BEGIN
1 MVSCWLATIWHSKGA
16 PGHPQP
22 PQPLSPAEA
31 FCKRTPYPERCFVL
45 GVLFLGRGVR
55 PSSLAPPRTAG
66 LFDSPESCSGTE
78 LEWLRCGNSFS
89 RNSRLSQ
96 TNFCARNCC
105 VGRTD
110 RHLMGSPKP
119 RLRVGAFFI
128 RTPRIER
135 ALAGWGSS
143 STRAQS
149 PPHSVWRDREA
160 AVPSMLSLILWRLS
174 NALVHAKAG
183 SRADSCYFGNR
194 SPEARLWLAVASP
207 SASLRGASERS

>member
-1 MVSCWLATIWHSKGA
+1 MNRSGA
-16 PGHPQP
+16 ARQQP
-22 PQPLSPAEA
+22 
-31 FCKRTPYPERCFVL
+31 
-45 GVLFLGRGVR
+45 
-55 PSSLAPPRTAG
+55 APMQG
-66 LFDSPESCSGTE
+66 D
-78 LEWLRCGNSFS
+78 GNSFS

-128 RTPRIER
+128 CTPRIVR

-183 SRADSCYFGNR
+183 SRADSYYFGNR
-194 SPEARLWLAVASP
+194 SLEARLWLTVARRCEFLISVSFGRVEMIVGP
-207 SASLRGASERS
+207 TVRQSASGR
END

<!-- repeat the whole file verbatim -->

1 MVSCWLATIWHSKGA
16 PGHPQP
22 PQPLSPAEA
31 FCKRTPYPERCFVL
45 GVLFLGRGVR
55 PSSLAPPRTAG
66 LFDSPESCSGTE
78 LEWLRCGNSFS
89 RNSRLSQ
96 TNFCARNCC
105 VGRTD
110 RHLMGSPKP
119 RLRVGAFFI
128 RTPRIER
135 ALAGWGSS
143 STRAQS
149 PPHSVWRDREA
160 AVPSMLSLILWRLS
174 NALVHAKAG
183 SRADSCYFGNR
194 SPEARLWLAVASP
207 SASLRGASERS

>member
-1 MVSCWLATIWHSKGA
+1 MNRSGA
-16 PGHPQP
+16 ARQQP
-22 PQPLSPAEA
+22 
-31 FCKRTPYPERCFVL
+31 
-45 GVLFLGRGVR
+45 
-55 PSSLAPPRTAG
+55 APMQG
-66 LFDSPESCSGTE
+66 D
-78 LEWLRCGNSFS
+78 GNSFS

-128 RTPRIER
+128 CTPRIVR

-183 SRADSCYFGNR
+183 SRADSYYFGNR
-194 SPEARLWLAVASP
+194 SLEARLWLTVARRCEFLISVSFGRVEMIVGP
-207 SASLRGASERS
+207 TVRQSASGR